Westworld: 3 01 Parce Domine
It's been almost two years since Westworld season two aired. With Charlotte replaced by a host and Bernard and Dolores resurrected in the real world, the stage was set for a very different story outside the confines of the Delos Corporation's titular theme park. Season three opener Parce Domine certainly plays up to this new premise. A number of key characters are absent from the episode and the globe-trotting adventures take place solely in the real world. From the start, it is clear that the season three opener is serving as a soft reboot for the show.
Parce Domine is something of a mixed bag, albeit a very high standard of bag. It is an episode that does a lot of new world building. We only saw glimpse of the world outside the park in previous seasons and now the season opener takes us to a futuristic LA and London, plus a number of rural eastern locations as Bernard lives a life in hiding, blamed it seems, for the uprising in Westworld. His dual personalities, bringing Bernard out when things get bad, is a fascinating concept, but one that deserves more exploration than it did here. The truth is, not a lot happens over the course of the hour and five minutes. But while there were no big twists, no parallel time periods and little in the way if cool action sequences, everything witnessed on screen hinted at bigger things to come.
There were brief moments with host Charlotte, now guiding Delos Corporation in a new direction following the crisis and Bernard life in hiding. But the primary focus is on Delores and her mission to gain power and influence, while getting revenge on those former park visitors that abused her. Evan Rachel Wood carries the episode on her shoulders, her Delores filled with a quiet fury as she hunts down and destroys one of her abusers, a particularly vile man whose violence towards Delores on his stag do spilled out into killing his own wife. From the start, there is a measure of sympathy towards Delores, one that wasn't always apparent in her bloody mission last season. Taking down violent abusers is something the audience can certainly get behind.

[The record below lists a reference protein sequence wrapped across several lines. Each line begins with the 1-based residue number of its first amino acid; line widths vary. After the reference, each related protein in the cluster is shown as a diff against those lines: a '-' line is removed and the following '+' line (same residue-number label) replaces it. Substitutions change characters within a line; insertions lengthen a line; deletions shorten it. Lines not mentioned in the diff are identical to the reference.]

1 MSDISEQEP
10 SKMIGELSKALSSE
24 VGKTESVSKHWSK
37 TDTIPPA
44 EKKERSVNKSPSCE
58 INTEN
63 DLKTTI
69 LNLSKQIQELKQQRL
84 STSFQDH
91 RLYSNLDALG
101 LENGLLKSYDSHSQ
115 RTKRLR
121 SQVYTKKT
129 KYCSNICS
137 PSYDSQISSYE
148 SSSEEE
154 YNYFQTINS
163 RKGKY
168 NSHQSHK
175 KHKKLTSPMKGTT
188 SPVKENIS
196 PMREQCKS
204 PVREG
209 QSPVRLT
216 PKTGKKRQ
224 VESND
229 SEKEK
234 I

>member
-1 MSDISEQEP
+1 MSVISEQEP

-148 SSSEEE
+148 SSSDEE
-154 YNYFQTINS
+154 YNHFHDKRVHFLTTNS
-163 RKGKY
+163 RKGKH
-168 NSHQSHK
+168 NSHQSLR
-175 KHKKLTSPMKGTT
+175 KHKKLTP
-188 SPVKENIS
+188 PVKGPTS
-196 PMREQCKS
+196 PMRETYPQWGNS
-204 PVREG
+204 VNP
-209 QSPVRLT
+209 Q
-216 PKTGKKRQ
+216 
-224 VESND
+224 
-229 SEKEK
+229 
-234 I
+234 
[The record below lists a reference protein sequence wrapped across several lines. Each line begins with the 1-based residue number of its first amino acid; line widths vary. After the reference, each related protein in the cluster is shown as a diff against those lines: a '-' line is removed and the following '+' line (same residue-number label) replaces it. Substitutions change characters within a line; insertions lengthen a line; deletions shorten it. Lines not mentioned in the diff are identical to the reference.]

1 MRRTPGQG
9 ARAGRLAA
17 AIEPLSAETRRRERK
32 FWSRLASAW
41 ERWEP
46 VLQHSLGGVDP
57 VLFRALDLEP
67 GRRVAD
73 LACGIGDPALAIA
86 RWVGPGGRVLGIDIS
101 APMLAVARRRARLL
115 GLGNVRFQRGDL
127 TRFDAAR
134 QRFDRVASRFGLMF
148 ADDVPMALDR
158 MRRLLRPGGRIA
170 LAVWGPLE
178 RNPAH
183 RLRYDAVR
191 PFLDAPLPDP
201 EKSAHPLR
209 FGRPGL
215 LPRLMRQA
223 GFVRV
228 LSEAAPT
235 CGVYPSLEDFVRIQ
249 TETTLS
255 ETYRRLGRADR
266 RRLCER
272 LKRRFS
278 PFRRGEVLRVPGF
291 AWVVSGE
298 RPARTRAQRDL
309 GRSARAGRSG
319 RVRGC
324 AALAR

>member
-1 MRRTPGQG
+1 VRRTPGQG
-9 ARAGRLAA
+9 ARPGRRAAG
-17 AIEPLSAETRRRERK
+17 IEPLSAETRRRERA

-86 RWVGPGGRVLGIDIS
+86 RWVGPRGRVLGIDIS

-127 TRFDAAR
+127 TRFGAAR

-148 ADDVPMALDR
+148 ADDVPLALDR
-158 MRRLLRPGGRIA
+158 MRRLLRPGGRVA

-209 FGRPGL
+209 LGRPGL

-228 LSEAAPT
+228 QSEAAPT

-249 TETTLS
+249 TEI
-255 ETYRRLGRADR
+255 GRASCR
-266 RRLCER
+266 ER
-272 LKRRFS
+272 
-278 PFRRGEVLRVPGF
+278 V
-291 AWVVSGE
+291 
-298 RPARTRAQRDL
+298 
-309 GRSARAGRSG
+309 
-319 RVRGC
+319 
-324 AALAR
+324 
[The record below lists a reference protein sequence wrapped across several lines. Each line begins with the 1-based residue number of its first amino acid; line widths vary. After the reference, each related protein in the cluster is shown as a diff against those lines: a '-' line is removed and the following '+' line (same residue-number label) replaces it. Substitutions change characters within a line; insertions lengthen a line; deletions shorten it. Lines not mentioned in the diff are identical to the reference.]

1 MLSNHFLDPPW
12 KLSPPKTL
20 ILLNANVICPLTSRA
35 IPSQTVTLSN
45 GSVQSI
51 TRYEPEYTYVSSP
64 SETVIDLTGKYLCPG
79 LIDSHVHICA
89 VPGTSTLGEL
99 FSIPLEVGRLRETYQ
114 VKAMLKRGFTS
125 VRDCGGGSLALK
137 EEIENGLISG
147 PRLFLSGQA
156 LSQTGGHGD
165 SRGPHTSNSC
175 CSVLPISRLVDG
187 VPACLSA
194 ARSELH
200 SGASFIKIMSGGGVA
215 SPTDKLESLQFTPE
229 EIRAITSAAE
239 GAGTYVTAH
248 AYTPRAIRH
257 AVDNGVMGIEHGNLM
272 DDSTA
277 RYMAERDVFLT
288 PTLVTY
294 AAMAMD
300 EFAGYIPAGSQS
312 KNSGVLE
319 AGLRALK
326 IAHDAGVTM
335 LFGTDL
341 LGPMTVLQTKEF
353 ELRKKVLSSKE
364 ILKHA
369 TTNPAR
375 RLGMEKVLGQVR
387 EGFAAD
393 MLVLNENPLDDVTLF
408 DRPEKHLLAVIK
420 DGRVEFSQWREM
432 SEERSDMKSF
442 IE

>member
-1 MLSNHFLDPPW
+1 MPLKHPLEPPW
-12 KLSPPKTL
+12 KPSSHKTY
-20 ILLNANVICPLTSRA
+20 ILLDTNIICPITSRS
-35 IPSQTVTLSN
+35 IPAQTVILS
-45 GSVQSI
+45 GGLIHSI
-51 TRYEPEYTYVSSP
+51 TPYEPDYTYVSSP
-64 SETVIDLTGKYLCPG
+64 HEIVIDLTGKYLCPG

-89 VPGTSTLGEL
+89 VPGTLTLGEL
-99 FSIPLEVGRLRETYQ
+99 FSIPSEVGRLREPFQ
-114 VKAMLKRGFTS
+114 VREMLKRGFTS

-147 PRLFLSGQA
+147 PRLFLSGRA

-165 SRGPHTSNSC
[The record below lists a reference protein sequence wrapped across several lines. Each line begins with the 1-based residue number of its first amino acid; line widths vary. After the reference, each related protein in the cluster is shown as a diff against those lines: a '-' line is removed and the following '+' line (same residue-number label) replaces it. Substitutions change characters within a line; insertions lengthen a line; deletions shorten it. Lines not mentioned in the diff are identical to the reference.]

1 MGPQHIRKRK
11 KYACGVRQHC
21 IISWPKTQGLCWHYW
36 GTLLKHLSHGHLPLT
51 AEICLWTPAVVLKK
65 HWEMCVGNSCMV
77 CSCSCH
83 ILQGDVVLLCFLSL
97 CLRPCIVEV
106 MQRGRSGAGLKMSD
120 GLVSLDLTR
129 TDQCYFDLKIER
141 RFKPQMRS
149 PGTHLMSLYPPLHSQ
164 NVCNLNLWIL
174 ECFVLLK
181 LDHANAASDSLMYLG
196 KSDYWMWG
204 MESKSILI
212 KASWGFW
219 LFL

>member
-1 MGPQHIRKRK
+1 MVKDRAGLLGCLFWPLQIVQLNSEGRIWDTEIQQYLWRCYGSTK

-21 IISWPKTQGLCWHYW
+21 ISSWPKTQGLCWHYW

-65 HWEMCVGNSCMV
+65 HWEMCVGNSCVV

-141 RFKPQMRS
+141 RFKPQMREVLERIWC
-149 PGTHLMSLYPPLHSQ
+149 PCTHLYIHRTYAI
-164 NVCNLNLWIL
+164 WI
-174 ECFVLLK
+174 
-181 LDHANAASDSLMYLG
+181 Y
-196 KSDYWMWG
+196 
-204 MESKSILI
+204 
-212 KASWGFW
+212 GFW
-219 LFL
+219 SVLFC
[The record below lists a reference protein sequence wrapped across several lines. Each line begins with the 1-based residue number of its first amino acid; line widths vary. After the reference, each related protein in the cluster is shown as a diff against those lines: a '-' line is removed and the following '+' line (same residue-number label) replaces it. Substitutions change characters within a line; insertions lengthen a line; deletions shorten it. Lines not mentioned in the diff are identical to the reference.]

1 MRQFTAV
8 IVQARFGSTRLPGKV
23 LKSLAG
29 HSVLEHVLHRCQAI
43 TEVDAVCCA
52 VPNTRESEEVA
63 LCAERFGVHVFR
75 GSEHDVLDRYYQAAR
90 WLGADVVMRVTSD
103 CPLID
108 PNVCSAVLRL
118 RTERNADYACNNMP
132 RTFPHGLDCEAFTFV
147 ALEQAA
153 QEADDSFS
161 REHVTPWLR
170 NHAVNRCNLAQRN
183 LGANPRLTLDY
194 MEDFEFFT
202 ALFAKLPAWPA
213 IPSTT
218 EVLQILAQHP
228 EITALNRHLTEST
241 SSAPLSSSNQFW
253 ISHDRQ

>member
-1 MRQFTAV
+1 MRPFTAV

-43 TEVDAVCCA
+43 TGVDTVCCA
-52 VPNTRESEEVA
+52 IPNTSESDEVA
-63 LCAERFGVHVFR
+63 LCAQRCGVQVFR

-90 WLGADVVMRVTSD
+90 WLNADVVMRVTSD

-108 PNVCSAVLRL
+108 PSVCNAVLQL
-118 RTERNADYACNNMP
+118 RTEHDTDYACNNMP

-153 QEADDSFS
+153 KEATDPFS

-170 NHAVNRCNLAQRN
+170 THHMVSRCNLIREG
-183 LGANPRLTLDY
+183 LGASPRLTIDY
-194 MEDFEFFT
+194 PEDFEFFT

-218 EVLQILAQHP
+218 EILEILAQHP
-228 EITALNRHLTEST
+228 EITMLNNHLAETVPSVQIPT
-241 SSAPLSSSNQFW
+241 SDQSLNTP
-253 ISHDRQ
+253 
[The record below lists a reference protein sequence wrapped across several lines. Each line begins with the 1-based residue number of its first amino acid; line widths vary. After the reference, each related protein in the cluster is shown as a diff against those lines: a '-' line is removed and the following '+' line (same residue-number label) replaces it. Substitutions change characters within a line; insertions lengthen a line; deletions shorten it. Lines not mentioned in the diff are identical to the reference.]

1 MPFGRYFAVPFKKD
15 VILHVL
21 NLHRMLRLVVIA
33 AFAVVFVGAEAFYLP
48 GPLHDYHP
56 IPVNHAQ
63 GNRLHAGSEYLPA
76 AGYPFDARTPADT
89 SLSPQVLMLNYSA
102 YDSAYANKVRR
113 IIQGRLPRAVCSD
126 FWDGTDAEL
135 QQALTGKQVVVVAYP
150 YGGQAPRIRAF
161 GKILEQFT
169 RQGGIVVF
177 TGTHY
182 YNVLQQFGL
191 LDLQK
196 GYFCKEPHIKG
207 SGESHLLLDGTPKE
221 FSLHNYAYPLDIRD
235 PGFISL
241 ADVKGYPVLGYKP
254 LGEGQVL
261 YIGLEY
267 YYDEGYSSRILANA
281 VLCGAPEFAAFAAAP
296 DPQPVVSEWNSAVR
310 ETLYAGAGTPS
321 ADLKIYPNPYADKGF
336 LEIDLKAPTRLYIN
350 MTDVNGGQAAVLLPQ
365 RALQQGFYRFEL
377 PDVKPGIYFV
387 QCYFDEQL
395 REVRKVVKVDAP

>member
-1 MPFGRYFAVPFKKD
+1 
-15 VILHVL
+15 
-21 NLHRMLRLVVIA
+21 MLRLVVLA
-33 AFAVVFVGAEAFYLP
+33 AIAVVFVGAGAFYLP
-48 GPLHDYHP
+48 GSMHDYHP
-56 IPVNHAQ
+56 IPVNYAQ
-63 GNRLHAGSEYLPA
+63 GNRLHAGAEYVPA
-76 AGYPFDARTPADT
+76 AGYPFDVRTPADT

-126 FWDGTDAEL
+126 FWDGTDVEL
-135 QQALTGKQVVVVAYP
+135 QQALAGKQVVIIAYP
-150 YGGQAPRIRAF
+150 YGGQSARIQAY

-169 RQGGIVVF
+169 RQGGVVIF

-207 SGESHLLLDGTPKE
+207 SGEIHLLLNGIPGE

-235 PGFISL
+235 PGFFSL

Delores' journey this episode sees her posing as the socialite who attracts the attention of John Gallagher Jr's Liam Dempsey, a man inheriting a powerful company that had led the way in AI - notice the black globe in the LA office featured prominently in the new title sequence? Delores's quest, spying on Liam and his dodgy associates, didn't offer much in the way of answers. But it did came to a head in spectacular fashion in her full on Terminator-style take on of Tommy Flanagan's Martin Connells and his henchmen in the big action set piece in downtown LA. It was a thrilling sequence of events, capped by Martin's murder at his own host doppelganger' hands, hinting at a greater artificial infiltration of humanity as the season progresses.
The reboot-nature of the episode also focused on the introduction of another new character, Aaron Paul's Caleb Nichols. Caleb has featured prominently in the trailers for season three and Parce Domine devoted a lot of screen time to exploring the life of the former soldier struggling to find his place in the world and resorting to crime to survive. Through Caleb's eyes we got our best glimpse of the future Earth yet. Delores's path focused on the rich and wealthy - all amazing dress changes and champagne lifestyles. Caleb however, lives in a world where man and machine work together and humanity's darkest desires seeped into the real world. The criminal for hire narrative added some real momentum, before his path finally intersected with Delores's at the episode's end.
Could some of Caleb and Delores's stories have been handled in a more efficient manner? Absolutely. While not dull, their narratives sat firmly in intriguing rather riveting, but I appreciate the massive amount of world building taken by Jonathan Nolan and Lisa Joy in the writing and direction. I'm fascinated to see what happens next. I'm also still waiting on my two favourite elements of Westworld - Thandie Newton's Maeve and Ramin Diajwadi's iconic score and ability to transform classic songs into soaring musical numbers. But I suspect there's plenty more to come from what is arguably one of the best shows on TV.